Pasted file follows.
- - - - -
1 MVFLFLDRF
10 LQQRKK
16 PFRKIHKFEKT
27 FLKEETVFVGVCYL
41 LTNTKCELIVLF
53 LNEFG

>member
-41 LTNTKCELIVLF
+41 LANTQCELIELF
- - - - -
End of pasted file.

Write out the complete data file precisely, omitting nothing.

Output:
1 MVFLFLDRF
10 LQQRKK
16 PFRKIHKFEKT
27 FLKEETVFVGVCYL
41 LTNTKCELIVLF
53 LNEFG

>member
-41 LTNTKCELIVLF
+41 LANTQCELIELF